The rest was much too short, when we had to walk again. Nobody talked and Skylar slipped and fell, took Dan with her when she tried to hold herself upright on him. She screamed and then tumbled down a few meters. “I think I hurt my ankle”, I heard her say. Richard checked her, but it was nothing serious. The boot had prevented the worst. But she wasn’t as cheerful as she had been before. The funny thing was, that her fall had activated some energy in Thaniel, who had been cheered up a bit since the last rest, when everybody was caring about Skylar. He was somehow starting to enjoy the trip was the impression I had, looking around and not on his feet.
But just Babsie and me had him in sight, the rest was concentrated on the path. He even laughed the next time he slipped, which kind of cheered up the whole group, who was going into some frenzy just before total exhaustion. “Work flash!”, Thaniel shoutet and the geeks cheered in, “Walk flash!” One of them started to sing some stupid song about dwarfs and orcs that sounded like a thing from a childish fantasy movie for me.
In the end we were all more or less singing the song. Just Richard was keeping an eye to the surroundings. But the flash went by and left us tumbling from one side of the path to the other. Everyone just fighting to keep himself upright. I had to catch Babsie two times and when I slipped nobody was there to help. So we needed longer than Richard had guessed until we reached the clearing that was leveled at the side of a creek, under an old oak tree or I really didn’t give a shit about which tree it was.
We just collapsed and Skylar didn’t open her eyes again. She instantly fell asleep, her backback still shouldered. Just Thaniel and Mark were in an oddly good mood but were not responding anymore to any commands to do something. The rain that had stopped to bug us was restarting with some vehemence, so just Dan, Babsie and me were respondent to what we had to do to build our camp.
Babsie volunteered to get some dry wood, while Richard explained to her where to find it. “The wood under firs is still dry, even if it’s raining. You can rip off the peeling from a birch, if you find one up here, or try to get small dry branchlets as a firestarter and dry moss like this”, and he showed it to her. “Your elven eyes will make you able to find it even in this bad light. Just keep an eye to the rest of your surroundings. And don’t move out of shouting range.”
Dan tried to put up his tent, unlike the survival blankets that I had found in Babsies and my backpack they had overloaded their luggage with a whole tent, that was looking somehow expensive and expedition like, every one of them carrying a part of it.
I had to look for some plants and roots for ‘a hot soup’ while Richard helped Dan to prepare the camp and the fireplace. “If you find some animal like rabbit or squirrel or something, you can try to shoot it”, he laughed. “Just don’t try anything as large as a bear.” But I didn’t think I ever had a chance to do so anyway.
It had become dark already when we sat around the small fire, Richard had set up under the leaf canopy of a large tree, where it was considerably dry, just a few drops were falling through. We huddled together around the warming fire, which one side was reflecting by some logs that were stacked up between twigs. Thaniel’s clothes had been put up to dry in the hot air of the fire, protected against the rain by one of the blankets, while Babsie had slipped under my blanket to keep us both warm. It was not a question about sex. It was just this: warm. And I started to understand her a bit better. Why she didn’t like to sleep alone. The winters in the city must have been horrible for her.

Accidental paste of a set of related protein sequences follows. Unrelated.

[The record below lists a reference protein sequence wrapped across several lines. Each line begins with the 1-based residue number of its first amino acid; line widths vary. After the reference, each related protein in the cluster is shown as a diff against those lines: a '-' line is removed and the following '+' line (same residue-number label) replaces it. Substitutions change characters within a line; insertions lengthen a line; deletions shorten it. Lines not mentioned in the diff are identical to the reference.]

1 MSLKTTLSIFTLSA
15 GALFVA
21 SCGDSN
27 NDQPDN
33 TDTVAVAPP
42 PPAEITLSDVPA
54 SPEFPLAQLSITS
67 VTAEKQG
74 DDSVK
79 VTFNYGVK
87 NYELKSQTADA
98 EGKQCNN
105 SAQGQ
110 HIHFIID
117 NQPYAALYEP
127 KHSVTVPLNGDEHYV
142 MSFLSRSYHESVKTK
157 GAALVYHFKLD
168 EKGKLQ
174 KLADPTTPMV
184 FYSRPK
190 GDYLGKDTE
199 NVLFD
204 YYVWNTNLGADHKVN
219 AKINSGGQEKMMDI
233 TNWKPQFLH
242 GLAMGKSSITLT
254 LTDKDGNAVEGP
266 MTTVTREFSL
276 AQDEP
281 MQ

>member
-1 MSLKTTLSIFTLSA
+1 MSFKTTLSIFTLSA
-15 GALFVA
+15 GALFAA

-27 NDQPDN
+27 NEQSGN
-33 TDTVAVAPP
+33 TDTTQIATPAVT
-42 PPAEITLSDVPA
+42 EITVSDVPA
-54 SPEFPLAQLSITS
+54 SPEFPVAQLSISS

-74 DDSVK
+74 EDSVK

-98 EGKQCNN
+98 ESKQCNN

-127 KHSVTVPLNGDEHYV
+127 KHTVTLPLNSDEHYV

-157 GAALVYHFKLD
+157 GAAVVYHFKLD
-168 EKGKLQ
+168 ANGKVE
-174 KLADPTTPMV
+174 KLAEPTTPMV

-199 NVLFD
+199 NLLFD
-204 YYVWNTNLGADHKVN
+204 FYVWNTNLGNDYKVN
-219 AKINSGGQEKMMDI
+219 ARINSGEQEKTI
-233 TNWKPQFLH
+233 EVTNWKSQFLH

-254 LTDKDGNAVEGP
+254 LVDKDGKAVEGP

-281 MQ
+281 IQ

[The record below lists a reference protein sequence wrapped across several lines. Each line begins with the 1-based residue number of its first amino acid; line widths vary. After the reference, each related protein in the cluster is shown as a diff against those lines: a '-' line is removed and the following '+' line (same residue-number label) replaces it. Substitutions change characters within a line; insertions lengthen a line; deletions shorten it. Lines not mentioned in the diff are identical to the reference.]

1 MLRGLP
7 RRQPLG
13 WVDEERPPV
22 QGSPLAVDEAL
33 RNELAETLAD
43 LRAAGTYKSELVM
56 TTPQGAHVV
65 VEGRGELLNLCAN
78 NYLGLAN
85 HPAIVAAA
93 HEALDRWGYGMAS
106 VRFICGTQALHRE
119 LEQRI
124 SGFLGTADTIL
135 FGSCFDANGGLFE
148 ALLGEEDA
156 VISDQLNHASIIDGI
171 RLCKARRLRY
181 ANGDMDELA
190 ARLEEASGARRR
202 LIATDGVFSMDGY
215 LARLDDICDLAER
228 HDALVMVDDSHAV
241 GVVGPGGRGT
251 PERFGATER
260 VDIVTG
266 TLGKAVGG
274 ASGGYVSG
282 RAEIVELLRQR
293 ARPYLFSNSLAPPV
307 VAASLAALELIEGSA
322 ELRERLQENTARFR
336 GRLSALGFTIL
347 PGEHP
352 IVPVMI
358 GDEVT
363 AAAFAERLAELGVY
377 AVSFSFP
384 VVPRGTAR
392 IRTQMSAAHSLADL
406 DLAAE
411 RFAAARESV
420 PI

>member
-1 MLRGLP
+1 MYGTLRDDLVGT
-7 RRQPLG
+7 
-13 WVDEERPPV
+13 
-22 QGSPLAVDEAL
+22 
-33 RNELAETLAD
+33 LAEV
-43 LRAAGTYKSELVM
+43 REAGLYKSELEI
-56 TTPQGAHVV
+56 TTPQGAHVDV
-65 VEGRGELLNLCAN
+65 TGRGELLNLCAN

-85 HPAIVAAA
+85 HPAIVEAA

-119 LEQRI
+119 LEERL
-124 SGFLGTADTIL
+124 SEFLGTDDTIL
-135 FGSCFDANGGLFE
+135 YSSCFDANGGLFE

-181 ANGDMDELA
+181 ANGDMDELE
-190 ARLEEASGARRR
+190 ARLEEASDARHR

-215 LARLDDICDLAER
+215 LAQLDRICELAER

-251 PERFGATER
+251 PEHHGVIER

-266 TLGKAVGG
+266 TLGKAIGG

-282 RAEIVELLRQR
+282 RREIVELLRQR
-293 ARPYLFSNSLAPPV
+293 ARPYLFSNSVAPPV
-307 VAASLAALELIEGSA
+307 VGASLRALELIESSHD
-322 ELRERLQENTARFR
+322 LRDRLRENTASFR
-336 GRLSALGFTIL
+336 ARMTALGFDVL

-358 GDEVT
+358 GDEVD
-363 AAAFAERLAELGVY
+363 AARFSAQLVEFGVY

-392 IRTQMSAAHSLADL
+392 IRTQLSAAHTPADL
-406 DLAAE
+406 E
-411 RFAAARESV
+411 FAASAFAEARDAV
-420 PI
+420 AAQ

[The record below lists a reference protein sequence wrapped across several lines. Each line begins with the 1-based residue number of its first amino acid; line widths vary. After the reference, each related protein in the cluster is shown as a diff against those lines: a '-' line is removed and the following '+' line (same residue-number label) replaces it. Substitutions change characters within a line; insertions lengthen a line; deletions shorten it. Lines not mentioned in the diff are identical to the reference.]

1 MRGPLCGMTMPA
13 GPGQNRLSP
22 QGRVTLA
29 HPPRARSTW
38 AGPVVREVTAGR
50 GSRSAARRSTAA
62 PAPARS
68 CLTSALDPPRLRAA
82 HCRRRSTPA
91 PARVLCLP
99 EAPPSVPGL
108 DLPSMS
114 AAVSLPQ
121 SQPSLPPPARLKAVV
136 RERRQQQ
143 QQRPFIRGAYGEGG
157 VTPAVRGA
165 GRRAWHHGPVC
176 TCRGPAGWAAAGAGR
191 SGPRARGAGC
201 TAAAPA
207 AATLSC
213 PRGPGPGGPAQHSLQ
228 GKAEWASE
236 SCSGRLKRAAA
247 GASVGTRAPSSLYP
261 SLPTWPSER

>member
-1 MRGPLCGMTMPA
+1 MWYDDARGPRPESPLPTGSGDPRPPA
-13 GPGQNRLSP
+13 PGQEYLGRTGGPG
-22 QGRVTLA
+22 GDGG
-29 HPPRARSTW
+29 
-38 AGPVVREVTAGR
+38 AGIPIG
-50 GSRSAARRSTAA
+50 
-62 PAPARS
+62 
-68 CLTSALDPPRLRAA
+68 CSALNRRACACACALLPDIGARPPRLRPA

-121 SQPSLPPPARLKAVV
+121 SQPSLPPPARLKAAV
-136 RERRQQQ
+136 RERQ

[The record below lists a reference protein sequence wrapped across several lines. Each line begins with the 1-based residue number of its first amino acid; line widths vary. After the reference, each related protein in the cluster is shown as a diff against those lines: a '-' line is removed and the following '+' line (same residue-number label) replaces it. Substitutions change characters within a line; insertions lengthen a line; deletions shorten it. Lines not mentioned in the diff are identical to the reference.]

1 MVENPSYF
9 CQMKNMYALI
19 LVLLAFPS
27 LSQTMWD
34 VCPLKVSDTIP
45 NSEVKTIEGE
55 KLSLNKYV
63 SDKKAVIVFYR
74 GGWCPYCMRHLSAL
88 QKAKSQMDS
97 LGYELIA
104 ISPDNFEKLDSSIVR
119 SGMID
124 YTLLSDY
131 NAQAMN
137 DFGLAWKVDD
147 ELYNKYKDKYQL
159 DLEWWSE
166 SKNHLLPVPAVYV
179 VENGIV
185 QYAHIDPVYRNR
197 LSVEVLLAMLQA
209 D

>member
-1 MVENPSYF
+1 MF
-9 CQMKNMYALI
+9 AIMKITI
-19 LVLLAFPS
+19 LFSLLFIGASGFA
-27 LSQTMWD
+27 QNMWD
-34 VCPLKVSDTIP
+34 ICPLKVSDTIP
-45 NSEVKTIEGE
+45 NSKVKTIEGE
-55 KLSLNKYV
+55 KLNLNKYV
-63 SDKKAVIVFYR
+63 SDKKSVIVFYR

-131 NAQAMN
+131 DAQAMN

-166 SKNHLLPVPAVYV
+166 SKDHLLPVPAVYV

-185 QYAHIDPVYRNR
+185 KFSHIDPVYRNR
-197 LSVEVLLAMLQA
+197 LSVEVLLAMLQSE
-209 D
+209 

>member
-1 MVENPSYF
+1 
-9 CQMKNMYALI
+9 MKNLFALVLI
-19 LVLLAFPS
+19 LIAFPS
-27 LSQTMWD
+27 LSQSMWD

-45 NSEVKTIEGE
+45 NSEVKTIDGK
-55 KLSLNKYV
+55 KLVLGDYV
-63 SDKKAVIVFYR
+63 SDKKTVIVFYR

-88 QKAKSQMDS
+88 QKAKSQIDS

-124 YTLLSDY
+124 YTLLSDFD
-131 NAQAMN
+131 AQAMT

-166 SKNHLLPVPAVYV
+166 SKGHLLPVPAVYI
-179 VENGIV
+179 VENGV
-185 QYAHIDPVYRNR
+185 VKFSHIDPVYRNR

The words of our conversation were dripping like the cold water from above found their way through the canopy of leaves above while the blackness of the night was sucking everything around and leaving just this small warm spot in this unfriendly and cold surroundings. “You know, I have seen one of those squirrels you asked for”, she said vaguely in the direction of Richard while we all just waited for the fire to warm up our soup. He laughed. “Not likely. You might have seen a marten or something. The squirrels should be in hibernation. As the bears are, which is good for us, I guess.” “Bears? You’re kidding.” “No. Bears, wolves even mountain lions. Ah, the last ones are not likely. But there are a lot of hunters around, birds of prey, snakes and animals you wouldn’t believe if you see them. Awakened critters that are scary, sometimes dangerous. But normally they stay away from humans”, he smiled, “and little elves like you. You have to be careful, but you should not be fearful. It’s just strange for you city-dwellers. Most critters don’t hunt humans. Anyway it was a mild winter and it was enough around to eat. Seen worse.” “Mild? We have near freezing temperatures.” “Near, yes. Mild in this heights. Normally this is all under snow. When we cross the ridge tomorrow we will have to pass a snow field. But in the woods it’s normally a bit warmer anyway.”
We shared the soup and everybody was just greedy slurping from his camping cutlery. Tyrell had given us one very basic set. Like minimum. The three geeks had this glamping sets, Mark said: “That’s not a word, glamping.” “It is”, Richard disagreed. “See, all this technical bric-a-brac will just break at a point. And that stuff can’t be repaired. It will be useless then. The stuff from Dirk and Terry is looking basic, but it’s the kind I prefer myself. It’s sturdy, it won’t break and leave you alone in the moment of need.” “It’s self heating and isolated. Your stuff is just cheap”, Dan said. Skylar had gotten up for a soup. “Not state of the art. We’re not living in cages anymore. It’s survival 2.0! Technology helps.”
“It’s wonderful here”, Thaniel said out of context. “Everything is alive. It’s different .” That killed the conversation and soon after everybody went to sleep. Everybody but the guard for the fire and the camp, which we changed every three hours.
During the night, when I had shift, the sky was clearing up and it was getting cold. I stared into the stars, which were so clear and sharp, even if you couldn’t see much of them through the leaf canopy of the woods.